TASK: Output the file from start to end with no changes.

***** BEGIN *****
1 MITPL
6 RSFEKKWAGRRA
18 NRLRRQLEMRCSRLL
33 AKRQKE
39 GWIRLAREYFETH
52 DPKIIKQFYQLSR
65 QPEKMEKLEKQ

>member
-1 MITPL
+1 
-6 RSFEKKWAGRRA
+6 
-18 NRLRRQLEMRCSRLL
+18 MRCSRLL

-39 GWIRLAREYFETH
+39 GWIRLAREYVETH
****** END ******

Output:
1 MITPL
6 RSFEKKWAGRRA
18 NRLRRQLEMRCSRLL
33 AKRQKE
39 GWIRLAREYFETH
52 DPKIIKQFYQLSR
65 QPEKMEKLEKQ

>member
-1 MITPL
+1 
-6 RSFEKKWAGRRA
+6 
-18 NRLRRQLEMRCSRLL
+18 MRCSRLL

-39 GWIRLAREYFETH
+39 GWIRLAREYVETH